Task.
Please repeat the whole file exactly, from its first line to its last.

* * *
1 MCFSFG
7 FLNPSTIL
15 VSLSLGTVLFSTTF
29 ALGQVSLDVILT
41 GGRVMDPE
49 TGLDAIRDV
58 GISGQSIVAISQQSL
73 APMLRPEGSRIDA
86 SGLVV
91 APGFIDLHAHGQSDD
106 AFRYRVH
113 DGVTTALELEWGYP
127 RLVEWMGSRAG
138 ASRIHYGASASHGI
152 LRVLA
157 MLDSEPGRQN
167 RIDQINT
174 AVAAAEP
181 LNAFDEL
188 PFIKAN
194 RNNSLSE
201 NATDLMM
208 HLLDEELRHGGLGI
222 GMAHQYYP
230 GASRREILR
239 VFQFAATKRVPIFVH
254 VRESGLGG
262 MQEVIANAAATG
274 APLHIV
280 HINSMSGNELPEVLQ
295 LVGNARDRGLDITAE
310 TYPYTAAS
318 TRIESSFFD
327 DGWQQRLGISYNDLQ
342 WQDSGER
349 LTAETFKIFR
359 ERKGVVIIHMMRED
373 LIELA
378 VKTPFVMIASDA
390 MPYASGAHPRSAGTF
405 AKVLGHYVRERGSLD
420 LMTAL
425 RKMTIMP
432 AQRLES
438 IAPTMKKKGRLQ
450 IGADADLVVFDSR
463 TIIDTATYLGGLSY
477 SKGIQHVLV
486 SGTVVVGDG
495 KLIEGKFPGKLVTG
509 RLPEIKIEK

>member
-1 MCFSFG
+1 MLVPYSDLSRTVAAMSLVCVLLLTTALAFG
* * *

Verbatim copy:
1 MCFSFG
7 FLNPSTIL
15 VSLSLGTVLFSTTF
29 ALGQVSLDVILT
41 GGRVMDPE
49 TGLDAIRDV
58 GISGQSIVAISQQSL
73 APMLRPEGSRIDA
86 SGLVV
91 APGFIDLHAHGQSDD
106 AFRYRVH
113 DGVTTALELEWGYP
127 RLVEWMGSRAG
138 ASRIHYGASASHGI
152 LRVLA
157 MLDSEPGRQN
167 RIDQINT
174 AVAAAEP
181 LNAFDEL
188 PFIKAN
194 RNNSLSE
201 NATDLMM
208 HLLDEELRHGGLGI
222 GMAHQYYP
230 GASRREILR
239 VFQFAATKRVPIFVH
254 VRESGLGG
262 MQEVIANAAATG
274 APLHIV
280 HINSMSGNELPEVLQ
295 LVGNARDRGLDITAE
310 TYPYTAAS
318 TRIESSFFD
327 DGWQQRLGISYNDLQ
342 WQDSGER
349 LTAETFKIFR
359 ERKGVVIIHMMRED
373 LIELA
378 VKTPFVMIASDA
390 MPYASGAHPRSAGTF
405 AKVLGHYVRERGSLD
420 LMTAL
425 RKMTIMP
432 AQRLES
438 IAPTMKKKGRLQ
450 IGADADLVVFDSR
463 TIIDTATYLGGLSY
477 SKGIQHVLV
486 SGTVVVGDG
495 KLIEGKFPGKLVTG
509 RLPEIKIEK

>member
-1 MCFSFG
+1 MLVPYSDLSRTVAAMSLVCVLLLTTALAFG